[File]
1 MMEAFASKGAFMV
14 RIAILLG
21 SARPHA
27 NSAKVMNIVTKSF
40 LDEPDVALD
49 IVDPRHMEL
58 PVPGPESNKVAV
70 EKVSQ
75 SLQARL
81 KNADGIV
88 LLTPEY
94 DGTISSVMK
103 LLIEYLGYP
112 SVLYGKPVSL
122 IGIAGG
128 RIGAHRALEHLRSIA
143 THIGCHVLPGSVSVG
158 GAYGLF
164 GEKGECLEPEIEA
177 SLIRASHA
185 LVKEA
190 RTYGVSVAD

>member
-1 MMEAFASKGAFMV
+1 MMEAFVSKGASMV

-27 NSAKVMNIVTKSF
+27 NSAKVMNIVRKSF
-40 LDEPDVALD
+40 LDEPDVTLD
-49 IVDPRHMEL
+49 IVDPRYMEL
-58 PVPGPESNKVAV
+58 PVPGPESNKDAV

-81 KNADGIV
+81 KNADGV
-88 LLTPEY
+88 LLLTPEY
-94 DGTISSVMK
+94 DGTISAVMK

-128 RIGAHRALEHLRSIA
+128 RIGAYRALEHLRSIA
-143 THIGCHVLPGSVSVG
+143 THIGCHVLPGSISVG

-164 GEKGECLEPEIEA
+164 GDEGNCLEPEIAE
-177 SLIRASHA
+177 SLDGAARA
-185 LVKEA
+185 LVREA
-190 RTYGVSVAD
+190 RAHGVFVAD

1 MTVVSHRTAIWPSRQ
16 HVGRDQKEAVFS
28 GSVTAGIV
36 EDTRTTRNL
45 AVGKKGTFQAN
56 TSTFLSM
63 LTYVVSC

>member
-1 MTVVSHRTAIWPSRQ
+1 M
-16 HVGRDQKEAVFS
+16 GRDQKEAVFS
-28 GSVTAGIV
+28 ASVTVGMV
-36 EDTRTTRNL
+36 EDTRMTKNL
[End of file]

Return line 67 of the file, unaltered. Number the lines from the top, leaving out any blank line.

+36 EDTRMTKNL